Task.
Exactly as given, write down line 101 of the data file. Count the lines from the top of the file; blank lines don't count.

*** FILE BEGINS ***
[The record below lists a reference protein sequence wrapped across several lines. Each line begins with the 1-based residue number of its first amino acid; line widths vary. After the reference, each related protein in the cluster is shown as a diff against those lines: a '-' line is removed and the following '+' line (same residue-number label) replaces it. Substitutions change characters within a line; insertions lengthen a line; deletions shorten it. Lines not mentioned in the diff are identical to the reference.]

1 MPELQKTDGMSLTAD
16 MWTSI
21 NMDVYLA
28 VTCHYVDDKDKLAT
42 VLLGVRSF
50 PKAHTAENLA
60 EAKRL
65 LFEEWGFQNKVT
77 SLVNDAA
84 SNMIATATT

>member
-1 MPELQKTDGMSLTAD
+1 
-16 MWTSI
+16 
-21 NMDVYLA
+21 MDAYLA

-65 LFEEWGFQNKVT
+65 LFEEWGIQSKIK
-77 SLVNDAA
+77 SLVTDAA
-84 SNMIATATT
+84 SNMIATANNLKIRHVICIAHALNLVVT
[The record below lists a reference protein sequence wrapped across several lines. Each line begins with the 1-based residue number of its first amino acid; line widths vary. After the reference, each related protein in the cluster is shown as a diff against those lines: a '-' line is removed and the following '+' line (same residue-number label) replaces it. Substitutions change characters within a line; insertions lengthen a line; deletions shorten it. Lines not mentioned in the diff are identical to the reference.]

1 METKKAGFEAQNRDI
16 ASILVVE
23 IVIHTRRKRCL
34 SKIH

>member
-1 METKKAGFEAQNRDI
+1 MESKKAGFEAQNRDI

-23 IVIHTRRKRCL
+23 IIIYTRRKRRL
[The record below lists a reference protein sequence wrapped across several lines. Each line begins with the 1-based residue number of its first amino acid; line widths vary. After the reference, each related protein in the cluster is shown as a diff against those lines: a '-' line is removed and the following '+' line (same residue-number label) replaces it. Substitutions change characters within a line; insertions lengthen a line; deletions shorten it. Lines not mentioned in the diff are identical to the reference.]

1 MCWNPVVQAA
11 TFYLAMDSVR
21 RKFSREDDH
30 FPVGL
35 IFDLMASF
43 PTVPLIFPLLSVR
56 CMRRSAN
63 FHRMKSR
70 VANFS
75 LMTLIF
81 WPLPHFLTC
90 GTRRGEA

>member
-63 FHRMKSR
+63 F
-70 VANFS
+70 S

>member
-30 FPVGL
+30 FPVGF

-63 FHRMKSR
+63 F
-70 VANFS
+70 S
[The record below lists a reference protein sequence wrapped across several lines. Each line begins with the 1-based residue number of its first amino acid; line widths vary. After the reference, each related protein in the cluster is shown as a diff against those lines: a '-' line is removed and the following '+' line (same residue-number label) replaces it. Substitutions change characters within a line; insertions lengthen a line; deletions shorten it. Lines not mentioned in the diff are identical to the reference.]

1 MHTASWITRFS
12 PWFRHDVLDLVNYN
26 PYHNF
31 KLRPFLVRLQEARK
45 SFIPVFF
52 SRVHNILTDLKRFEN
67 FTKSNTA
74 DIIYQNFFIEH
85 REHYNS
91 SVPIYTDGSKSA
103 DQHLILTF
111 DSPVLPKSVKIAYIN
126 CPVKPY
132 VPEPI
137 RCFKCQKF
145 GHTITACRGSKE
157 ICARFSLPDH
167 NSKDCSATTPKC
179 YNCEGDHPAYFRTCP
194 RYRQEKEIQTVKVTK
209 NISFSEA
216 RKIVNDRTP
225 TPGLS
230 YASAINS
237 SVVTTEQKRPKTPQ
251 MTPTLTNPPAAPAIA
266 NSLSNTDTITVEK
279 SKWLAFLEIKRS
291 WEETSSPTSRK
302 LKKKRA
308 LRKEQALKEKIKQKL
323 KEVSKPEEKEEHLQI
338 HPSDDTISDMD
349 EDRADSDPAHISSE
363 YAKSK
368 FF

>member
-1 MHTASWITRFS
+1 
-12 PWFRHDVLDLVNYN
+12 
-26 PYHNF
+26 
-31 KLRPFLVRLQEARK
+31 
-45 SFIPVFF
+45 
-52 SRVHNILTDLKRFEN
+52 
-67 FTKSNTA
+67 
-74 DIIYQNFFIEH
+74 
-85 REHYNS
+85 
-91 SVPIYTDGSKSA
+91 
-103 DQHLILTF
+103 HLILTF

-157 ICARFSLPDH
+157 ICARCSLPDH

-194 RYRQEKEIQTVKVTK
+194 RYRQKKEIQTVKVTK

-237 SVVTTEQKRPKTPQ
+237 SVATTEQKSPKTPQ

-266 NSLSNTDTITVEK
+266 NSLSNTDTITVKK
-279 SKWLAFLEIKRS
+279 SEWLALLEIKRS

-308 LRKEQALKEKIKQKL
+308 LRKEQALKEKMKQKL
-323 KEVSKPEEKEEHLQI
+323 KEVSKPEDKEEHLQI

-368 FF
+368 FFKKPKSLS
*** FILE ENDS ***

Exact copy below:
+12 